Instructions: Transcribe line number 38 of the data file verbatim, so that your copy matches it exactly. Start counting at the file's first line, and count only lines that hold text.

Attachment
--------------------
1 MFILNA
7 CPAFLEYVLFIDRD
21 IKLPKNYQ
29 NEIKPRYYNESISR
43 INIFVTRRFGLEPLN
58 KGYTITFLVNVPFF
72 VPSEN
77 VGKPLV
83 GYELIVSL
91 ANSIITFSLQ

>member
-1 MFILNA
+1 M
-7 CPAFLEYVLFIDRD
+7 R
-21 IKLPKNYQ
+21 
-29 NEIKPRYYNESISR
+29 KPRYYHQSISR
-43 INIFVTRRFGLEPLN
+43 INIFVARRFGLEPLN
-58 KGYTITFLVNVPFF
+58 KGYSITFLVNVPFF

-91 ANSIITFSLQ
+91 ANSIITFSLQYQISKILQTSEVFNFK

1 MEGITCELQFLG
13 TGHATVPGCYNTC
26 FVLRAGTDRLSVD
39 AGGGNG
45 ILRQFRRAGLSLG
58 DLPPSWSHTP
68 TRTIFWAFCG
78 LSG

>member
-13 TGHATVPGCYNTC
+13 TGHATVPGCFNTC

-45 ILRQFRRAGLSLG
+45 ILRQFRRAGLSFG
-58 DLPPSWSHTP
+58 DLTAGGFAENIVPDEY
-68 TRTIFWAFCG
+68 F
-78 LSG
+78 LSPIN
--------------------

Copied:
+45 ILRQFRRAGLSFG